Ribbon of Memes

It's been over a century and a quarter since the first moving picture was committed to celluloid - the "ribbon of dreams", as Orson Welles mellifluously intoned.

And so, welcome, one and all, to Ribbon of Memes, a new podcast in which Roger Bell_West and Nick Marsh supply grateful listeners hot takes about films considered masterpieces by critics or filmgoers in general.

The rules: we choose one "masterpiece" from every year from the earliest days of cinema to our dreadful modern dystopia. Do we agree these films are classics? Are we entertained? Did we even understand what the film was trying to say? The questions are endless!*

We start in 1973 (for reasons explained in the first podcast) and progress vaguely chronologically (unless we think of another film that makes an interesting comparison to the one we have just seen, or are otherwise distracted by shiny new things).

Yes, that's right, we decided that what the world really needed was two more uninformed middle-aged white guys telling the world about media largely produced by similar people. Find out whether we were right or not herein!

*Actually, no, that's most of them.

We're also on iTunes, Spotify and Google Podcasts.

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Battleship Potemkin (1925) 20 April 2024

Nick and Roger take on our first banned film (not certified in the UK until 1954, "X"/"18" certificate until 1987) with 1925's Battleship Potemkin.

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  1. Posted by J Michael Cule at 04:15pm on 20 April 2024

    Did Nick mean Goebbels rather than Himmler?

    Are you actually planning to watch BIRTH OF A NATION? I wouldn't criticise you if you gave it a pass.

  2. Posted by RogerBW at 04:20pm on 20 April 2024

    I do not believe we are currently planning to watch Birth of a Nation. I mean, if we wanted to be comprehensive about history of film, we probably ought to, but we aren't, and we generally don't pick a film unless at least one of us thinks we'll enjoy it.

  3. Posted by Nick at 12:51am on 21 April 2024

    Yes, you’re quite right and apologies, slip of the brain. I meant the film-obsessed propaganda minister, Joseph Goebbels.

  4. Posted by Robert at 03:28pm on 22 April 2024

    And if you enjoyed Roger’s Naval Corner and have a big hole in your reading plans I can strongly recommend Robert K. Massie’s books Dreadnought. I can’t remember what else I read with a good summary of the effects of Tsushima but I know there’s one from a Russian viewpoint I’m forgetting.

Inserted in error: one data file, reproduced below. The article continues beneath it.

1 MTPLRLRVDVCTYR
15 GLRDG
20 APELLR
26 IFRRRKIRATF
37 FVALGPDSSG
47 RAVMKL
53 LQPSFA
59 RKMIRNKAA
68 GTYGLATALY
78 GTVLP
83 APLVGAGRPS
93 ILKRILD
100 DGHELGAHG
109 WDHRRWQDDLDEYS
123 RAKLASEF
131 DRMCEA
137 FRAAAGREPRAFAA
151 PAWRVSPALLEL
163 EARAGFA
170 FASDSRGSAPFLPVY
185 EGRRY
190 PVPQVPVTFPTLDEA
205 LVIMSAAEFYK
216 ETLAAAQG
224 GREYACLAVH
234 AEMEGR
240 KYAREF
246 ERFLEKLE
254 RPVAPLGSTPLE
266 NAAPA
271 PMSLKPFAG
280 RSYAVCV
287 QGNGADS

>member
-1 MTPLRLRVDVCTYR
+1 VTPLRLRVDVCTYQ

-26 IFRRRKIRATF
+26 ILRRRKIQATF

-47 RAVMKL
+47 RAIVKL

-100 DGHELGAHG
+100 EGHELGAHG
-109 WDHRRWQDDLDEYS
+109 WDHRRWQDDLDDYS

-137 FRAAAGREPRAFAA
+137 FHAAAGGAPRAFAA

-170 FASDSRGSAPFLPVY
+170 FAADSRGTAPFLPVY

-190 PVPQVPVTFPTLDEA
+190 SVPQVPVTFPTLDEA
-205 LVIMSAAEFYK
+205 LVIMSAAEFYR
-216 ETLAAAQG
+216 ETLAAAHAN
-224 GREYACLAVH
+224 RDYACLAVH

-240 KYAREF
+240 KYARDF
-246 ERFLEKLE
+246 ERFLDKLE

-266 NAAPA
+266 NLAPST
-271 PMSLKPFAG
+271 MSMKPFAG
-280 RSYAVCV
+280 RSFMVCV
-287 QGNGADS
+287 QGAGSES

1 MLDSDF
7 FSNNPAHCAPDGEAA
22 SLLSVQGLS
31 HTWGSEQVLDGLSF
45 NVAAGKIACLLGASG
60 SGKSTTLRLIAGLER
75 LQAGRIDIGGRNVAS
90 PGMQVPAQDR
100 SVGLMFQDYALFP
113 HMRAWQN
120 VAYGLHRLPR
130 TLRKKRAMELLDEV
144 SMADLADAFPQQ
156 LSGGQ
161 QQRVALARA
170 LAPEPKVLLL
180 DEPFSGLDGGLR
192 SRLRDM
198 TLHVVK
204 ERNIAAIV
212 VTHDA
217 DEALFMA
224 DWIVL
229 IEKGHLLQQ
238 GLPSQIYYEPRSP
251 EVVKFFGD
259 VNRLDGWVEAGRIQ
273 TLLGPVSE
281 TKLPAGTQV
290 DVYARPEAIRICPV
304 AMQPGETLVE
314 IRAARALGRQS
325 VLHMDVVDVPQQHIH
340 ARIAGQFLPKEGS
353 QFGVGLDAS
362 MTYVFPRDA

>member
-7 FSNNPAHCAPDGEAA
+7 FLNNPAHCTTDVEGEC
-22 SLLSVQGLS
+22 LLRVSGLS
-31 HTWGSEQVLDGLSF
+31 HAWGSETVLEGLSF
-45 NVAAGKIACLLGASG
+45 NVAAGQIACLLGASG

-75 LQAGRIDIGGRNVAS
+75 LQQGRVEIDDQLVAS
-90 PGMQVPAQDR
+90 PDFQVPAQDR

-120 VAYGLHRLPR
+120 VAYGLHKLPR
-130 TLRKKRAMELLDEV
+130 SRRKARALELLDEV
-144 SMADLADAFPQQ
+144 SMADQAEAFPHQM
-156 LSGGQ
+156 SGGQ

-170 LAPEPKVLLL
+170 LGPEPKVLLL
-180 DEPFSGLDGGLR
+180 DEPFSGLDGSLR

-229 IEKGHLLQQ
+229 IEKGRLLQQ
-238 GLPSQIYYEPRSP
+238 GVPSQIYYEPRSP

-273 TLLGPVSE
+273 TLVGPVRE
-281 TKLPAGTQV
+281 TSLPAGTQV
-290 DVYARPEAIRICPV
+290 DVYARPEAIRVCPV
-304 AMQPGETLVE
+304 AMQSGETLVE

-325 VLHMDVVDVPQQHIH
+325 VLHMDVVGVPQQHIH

Too bad there’s not just a feel good film out there about the Turbinia at the Diamond Jubilee.

    If Birth of a Nation ever does draw your eye, David Blight’s Race and Reunion is what I’d recommend to get good context on the Lost Cause propaganda.

  5. Posted by J Michael Cule at 12:17pm on 27 April 2024

    I believe DREADNOUGHT was the book that told me about why pre-war Society hostesses had to be very careful when Asquith was invited to dinner and began the process of convincing me that just about all the people in charge before 1914 were bat shit insane.

  6. Posted by Robert at 03:01pm on 27 April 2024

    That’s the one and a feasible takeaway. One of the top 5 indictments of the Kaiser I’ve read in particular.

    Trying to be at all relevant to the discussion of Potemkin though, the insight that Bismarck tried to align Germany, Austria-Hungary, and Russia as conservative monarchies against republican France and the failure of that has perhaps some angle to the revolutionary spirits in play.

    For my money Alexander Nevsky is my Soviet propaganda film of choice.

    On Asquith from chapter 30:

    “Asquith admitted "a slight weakness for the companionship of clever and attractive women" and found relief in their society. At dinner parties, on weekends at country houses, the Prime Minister would often be found flirting, holding hands, and playing bridge late at night with young women charmed to be noticed by the most influential political figure in the land. Margot refrained from objection and even declared that Henry needed his "little harem" to take his mind from his work.”

  7. Posted by RogerBW at 03:30pm on 27 April 2024

    Britain of course was quietly carrying on with the traditional policy of helping whichever European powers were less powerful at the time, so that nobody should be in undisputed control.

    Oh my goodness yes, Nevskiy is superb. (That of course was after Eisenstein had gone to the USA, failed there, and come back to Russia.)

    My hypothetical "Wartime propaganda film night" is Triumph of the Will, Aleksandr Nevskiy and Went the Day Well?.

  8. Posted by Robert at 05:15pm on 03 May 2024

    From the US side I’d recommend adding “With the Marines at Tarawa” and then two cartoons amidst the features. “Falling Hare” with Bugs Bunny and “The Spirit of ‘43” with Donald Duck.

  9. Posted by RogerBW at 06:08pm on 03 May 2024

    For a small prize, work out which one of those is already in my collection. :)

  10. Posted by J Michael Cule at 01:43pm on 04 May 2024

    The story I remember about Asquith involves his taking the hands of a young lady partnered with him at dinner and plunging them into his open flies.

    I may be wrong about the source but I read it somewhere.

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